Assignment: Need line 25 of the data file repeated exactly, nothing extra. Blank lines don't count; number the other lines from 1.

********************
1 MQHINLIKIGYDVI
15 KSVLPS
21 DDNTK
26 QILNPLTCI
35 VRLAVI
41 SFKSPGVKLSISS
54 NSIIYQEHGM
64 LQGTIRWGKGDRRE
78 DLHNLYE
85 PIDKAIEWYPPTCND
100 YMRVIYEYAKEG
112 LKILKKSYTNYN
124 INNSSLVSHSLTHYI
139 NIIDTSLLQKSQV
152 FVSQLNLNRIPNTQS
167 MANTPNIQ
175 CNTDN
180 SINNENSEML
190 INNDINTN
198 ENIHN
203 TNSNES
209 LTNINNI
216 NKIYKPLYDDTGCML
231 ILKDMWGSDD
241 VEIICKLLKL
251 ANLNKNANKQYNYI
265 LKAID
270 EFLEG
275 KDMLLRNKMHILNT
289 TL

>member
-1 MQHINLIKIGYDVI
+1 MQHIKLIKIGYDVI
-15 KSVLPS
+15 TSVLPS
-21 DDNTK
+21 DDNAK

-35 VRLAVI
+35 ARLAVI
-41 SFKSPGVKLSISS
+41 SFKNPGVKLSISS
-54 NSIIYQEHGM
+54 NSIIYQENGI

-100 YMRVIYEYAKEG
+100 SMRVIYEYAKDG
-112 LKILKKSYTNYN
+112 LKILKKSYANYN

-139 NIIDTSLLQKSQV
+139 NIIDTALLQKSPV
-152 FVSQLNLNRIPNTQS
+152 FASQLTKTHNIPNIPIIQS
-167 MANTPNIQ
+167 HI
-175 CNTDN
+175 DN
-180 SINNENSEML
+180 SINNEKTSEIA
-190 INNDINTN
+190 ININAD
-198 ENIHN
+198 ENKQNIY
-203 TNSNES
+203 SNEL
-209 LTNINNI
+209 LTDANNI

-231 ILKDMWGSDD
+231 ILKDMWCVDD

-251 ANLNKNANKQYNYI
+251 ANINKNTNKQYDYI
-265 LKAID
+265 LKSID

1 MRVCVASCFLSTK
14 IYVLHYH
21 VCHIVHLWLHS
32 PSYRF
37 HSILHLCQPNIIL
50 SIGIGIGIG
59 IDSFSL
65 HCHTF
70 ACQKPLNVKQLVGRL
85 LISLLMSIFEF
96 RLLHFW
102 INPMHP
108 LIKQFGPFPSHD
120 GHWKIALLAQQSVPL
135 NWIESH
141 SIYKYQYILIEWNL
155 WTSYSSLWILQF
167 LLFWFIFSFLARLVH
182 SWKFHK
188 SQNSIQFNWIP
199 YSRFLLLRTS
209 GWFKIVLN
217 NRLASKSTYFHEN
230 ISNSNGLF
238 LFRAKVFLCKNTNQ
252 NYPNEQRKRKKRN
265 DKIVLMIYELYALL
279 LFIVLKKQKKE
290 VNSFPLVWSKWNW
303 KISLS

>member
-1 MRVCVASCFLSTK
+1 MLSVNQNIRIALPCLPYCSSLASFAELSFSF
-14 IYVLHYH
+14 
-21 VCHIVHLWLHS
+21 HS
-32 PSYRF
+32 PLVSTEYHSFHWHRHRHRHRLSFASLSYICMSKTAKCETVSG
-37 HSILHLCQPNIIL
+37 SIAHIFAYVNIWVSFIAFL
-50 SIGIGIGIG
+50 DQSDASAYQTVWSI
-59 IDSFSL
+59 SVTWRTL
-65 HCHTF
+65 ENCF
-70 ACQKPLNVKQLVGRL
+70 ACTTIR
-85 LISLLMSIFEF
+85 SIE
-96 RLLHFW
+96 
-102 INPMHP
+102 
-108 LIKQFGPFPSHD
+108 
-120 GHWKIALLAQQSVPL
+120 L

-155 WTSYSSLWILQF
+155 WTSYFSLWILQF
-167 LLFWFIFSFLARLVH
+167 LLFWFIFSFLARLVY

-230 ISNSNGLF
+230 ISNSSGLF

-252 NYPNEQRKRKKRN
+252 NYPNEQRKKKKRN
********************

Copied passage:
241 VEIICKLLKL